Food Historic Accomplishments Science

Food series: Story of African rice, developed around 3,500BCE – 1,500BCE

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At the end of a wedding ceremony, after the bride and groom have been blessed, it is traditional in most cultures of the world to throw grains of rice over the heads of the newlyweds. But, have you ever wondered –of all the grains under the sun- why rice in particular? Rice symbolizes fertility, luck and wealth, that is why of all the grains, it is chosen to wish the newlyweds a life of fertility and prosperity.

Rice is the most widely consumed staple food for an enormous part of the world’s population, especially in Africa and Asia. Its agricultural production takes third place worldwide (741.5 million tonnes), after sugarcane  (1.9 billion tonnes) and maize (1.0 billion tonnes) according to statistics conducted in 2014. However, among the three, rice is solely consumed by humans, which makes it nutritionally, the most important grain. It provides more than one-fifth of the calories consumed by humans worldwide.

The grain rice is a seed of either of two species Oryza glaberrima (African rice) or Oryza sativa (Asian rice). African rice has been cultivated for at least 3500 years after being domesticated between 3,500 BC and 1,500 BC by the Mande people. Between 1500 and 800 BC, African rice spread from its original center in the Niger River delta and extended to Senegal. Alas, with the Asian species being introduced to East Africa early in the late 19th century, the cultivation of African rice started to decline and so the number of African rice varieties started to decline as well. At the time however, African rice was preferred for its taste. Farmers would grow African rice for their own consumption, and they grew Asian rice to sell.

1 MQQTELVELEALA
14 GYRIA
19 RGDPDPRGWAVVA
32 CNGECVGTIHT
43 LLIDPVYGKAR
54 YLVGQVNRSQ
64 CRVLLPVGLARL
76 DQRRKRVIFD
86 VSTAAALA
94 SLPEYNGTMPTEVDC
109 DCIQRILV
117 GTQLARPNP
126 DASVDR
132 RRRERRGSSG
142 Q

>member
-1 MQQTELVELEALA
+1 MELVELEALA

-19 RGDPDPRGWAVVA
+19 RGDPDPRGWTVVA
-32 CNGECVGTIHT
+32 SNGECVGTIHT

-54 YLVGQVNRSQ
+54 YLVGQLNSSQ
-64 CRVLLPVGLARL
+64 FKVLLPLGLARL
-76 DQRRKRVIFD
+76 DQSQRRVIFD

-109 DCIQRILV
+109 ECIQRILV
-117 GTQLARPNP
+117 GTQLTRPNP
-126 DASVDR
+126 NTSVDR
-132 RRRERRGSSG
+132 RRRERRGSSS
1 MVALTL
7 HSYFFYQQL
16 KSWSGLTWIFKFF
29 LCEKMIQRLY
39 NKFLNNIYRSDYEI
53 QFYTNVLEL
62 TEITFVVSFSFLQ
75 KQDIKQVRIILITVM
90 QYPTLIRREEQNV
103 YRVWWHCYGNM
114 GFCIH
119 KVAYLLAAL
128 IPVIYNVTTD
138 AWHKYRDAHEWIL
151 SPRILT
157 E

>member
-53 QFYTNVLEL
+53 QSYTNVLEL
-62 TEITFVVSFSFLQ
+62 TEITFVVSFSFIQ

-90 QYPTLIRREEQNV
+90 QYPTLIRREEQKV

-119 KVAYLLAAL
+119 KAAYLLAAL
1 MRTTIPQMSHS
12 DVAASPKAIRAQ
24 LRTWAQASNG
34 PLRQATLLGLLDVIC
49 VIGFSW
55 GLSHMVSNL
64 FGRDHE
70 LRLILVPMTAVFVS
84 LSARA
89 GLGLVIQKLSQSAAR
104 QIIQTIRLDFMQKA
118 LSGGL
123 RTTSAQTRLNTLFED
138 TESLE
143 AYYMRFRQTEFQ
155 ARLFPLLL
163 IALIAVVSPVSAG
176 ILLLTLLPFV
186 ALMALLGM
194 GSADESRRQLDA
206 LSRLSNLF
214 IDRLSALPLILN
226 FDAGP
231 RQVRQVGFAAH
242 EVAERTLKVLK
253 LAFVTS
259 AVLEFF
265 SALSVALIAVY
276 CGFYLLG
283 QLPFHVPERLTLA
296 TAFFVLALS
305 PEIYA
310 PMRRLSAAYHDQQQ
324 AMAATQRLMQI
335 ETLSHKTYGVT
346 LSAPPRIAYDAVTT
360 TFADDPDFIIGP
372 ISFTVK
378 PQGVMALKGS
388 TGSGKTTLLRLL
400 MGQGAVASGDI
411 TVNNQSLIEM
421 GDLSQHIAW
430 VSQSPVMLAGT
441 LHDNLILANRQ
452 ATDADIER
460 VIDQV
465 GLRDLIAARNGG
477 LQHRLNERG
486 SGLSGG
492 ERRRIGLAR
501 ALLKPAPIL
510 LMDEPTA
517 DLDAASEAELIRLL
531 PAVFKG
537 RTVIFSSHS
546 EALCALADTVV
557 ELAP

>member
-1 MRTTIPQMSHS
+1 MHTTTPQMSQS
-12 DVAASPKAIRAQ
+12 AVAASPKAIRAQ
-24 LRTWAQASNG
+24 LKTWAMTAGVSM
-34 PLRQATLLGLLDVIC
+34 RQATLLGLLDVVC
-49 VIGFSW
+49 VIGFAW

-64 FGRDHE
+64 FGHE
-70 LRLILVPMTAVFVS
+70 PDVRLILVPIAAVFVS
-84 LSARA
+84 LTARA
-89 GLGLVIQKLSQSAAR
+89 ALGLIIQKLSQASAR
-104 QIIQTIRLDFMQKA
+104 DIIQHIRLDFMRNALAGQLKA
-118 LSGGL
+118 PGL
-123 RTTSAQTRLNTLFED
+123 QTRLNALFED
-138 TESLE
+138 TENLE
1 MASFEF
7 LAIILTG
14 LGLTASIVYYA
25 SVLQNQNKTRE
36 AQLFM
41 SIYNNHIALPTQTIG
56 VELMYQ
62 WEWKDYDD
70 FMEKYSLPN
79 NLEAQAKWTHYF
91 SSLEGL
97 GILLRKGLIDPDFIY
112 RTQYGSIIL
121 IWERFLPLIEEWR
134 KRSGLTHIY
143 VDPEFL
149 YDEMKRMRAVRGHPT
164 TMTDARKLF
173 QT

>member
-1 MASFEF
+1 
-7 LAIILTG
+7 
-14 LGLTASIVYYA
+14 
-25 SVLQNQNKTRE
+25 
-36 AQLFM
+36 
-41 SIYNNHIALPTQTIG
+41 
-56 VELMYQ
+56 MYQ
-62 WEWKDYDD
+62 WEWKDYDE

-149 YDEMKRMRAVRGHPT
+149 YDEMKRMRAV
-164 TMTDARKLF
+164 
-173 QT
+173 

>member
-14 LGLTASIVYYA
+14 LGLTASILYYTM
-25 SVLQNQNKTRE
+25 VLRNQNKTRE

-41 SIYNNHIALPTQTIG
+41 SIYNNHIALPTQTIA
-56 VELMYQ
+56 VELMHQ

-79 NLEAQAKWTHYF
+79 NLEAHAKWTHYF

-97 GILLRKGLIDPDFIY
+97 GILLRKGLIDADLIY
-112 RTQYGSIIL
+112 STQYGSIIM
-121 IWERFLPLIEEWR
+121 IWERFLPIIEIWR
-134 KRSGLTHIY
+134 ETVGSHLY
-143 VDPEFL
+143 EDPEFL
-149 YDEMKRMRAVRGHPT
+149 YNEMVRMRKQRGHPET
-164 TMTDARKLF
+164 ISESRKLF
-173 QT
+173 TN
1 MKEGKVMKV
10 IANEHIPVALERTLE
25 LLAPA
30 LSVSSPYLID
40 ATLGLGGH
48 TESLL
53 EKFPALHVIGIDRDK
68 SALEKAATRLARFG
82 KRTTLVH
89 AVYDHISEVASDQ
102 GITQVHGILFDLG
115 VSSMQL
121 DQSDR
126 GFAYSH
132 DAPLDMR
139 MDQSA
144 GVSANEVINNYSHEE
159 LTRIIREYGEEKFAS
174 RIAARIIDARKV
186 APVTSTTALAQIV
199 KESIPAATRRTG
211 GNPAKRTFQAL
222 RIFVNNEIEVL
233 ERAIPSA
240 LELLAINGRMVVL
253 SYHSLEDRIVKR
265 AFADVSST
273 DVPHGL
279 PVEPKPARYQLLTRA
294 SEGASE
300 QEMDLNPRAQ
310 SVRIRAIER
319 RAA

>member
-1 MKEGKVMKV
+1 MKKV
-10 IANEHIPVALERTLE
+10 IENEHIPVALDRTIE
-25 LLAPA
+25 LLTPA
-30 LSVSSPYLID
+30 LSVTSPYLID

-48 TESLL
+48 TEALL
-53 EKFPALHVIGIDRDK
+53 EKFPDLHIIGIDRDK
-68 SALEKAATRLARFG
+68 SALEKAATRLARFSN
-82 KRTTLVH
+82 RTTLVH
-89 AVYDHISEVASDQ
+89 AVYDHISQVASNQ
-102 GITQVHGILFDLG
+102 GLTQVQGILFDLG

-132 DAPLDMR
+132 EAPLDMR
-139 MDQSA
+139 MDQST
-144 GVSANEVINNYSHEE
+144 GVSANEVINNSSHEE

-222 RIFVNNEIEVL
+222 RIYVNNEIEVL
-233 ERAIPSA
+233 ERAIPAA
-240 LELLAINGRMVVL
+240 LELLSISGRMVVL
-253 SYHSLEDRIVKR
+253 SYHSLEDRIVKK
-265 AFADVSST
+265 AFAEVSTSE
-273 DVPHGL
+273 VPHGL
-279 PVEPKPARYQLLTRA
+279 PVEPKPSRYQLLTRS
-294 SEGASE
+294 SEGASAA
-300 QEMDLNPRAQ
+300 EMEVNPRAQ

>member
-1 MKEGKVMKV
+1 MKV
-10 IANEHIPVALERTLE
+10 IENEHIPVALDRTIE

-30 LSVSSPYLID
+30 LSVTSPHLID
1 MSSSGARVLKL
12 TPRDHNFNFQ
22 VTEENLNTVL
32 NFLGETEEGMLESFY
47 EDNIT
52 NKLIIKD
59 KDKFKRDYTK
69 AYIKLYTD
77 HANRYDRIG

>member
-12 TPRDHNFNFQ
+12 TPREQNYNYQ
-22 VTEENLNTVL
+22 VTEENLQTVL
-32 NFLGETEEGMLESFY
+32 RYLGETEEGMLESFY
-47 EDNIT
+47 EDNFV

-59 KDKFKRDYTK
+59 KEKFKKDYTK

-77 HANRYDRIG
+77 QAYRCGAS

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A chart showing the rice production by region in Africa

If we compare African rice to Asian rice, we will find some remarkable advantages that favour African rice. For one thing, African rice has greater resistance to many biotic and abiotic stresses and it possesses a greater ability to compete with weeds. It requires low-labour and is suited to a variety of harsh conditions. The higher levels of breakage of grains during milling and the red pericarp are usually referred to as negative attributes of African rice. However, it is a fact that the red pericarp rice possesses superior nutritional qualities and thus, its use should be encouraged. The noticeable grain breakage is due to the prevailing hot and dry conditions in the sub-Sahara regions during the harvest season. Varieties of the white pericarp rice have also evolved in Africa rice, due to mutations or natural crossings with introduced white pericarped Asian rice varieties.